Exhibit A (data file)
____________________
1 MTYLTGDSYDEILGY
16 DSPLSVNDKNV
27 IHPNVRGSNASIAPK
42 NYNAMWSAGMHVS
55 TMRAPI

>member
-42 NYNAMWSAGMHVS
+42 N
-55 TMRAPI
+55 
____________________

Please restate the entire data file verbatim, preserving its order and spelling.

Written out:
1 MTYLTGDSYDEILGY
16 DSPLSVNDKNV
27 IHPNVRGSNASIAPK
42 NYNAMWSAGMHVS
55 TMRAPI

>member
-42 NYNAMWSAGMHVS
+42 N
-55 TMRAPI
+55 